The Western effort to delegitimize everything that China does abroad has the common theme of portraying China as “imperialist” when it’s taken action to liberate lands from Western colonialism. Not only has China helped lift nations out of financial servitude to the Western empire, but it’s freed territories that were formerly controlled by American/European powers. Mao’s liberation of Tibet from the U.S.-backed Dalai Lama, who enslaved his people through a horrific serf system, has been followed up by efforts from China to not make such oppression reappear in Tibet. Barry Sautman of East Asia Forum has written that “The point to stress is that there is no repression of Tibetans simply for being Tibetan. Nor does the Chinese government repress religion per se. Instead, Tibetans receive a range of preferential policies, and authorised religions in China receive state support. Where religious organisations pose no political threat, they are regulated by the state and can generally function openly, especially among ethnic minorities.” 

This is the paradigm that’s come after China’s insistence that Tibetans have full economic and civil rights, which the capitalistic anti-Chinese U.S.-backed factions within Tibet evidently don’t agree with. China has done much to improve the livelihoods of those in Taiwan as well as Xinjiang, two supposedly oppressed autonomous regions which both have higher annual wages than most Chinese provinces. This is what the West calls “imperialism” and “colonialism.”

To a lesser extent, China has freed Hong Kong. China has taken Hong Kong out of the possession of Britain, and the island will eventually also be freed from capitalist control when China’s socialist government gains full policy-making authority over it in 2047. The decline in Hong Kong’s living standards that have provoked widespread protests throughout the island isn’t China’s fault, as China has little or no power over the actions of Hong Kong’s corrupt, hyper-capitalist government. The only imperialism that’s going on in Hong Kong comes from the U.S./NATO empire, which is funding the anti-China protests in a bidto recolonize the island.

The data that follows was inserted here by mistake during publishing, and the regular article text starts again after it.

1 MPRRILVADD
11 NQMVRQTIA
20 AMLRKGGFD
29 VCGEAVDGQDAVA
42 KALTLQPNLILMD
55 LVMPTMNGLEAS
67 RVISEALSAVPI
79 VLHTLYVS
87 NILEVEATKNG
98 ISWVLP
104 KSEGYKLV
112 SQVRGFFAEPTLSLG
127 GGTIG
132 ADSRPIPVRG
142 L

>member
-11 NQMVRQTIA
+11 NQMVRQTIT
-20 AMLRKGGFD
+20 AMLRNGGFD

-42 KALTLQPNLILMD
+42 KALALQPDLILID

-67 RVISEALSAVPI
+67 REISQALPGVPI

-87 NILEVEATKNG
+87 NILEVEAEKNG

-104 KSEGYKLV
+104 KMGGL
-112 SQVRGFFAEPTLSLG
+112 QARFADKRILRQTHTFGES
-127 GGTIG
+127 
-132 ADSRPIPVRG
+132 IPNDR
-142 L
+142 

The situation is similar for Taiwan, another capitalist U.S.-aligned state that China is trying to retake. Socialism with Chinese Characteristics, which has come close to eliminating poverty within mainland China, is the system that Hong Kong and Taiwan need in order to get out of their inequality crises. But the Western media is painting China as a malicious aggressor against them in order to manufacture consent for America’s escalating economic and diplomatic war against China.

The ultimate goal of the West is the complete destabilization of China and the dismantling of all of the gains in living standards that the Chinese Communist Party has made. If the U.S. gets its way, China and many of its allies will be overthrown and replaced with American proxy states. 

Yet year after year, as American global power declines and China grows stronger, this wish looks more and more like an absurd fantasy of a dying empire. If the best efforts from the U.S. regime change machine can’t even win out within the tiny island of Hong Kong, it’s clear that China is winning the battle for 21st century dominance. 

China’s vastly powerful military will continue to grow throughout the next decade or so, and the heightened belligerence of the U.S. only motivates China to take greater steps towards protecting the other regime change target countries; since Obama’s efforts towards pivoting to Asia in order to tighten the screws on containing China, China has been strengthening its alliance with its fellow anti-imperialist state Russia and has become willing to intervene on behalf of its allies. This trend will get more pronounced as the years go by.

China’s detractors of both the neoconservative and leftist varieties will keep calling this rising global Chinese presence “imperialist.” But all evidence points to the contrary. China’s new role in the world will be one that’s managed peacefully, and that’s done with care to not abuse China’s power. As China has stated in a White Paper that it released yesterday: “From the mid-19th century, China was abused by the Western powers and left with indelible memories of the suffering brought about by war and instability. It will never impose the suffering it has endured on other nations.”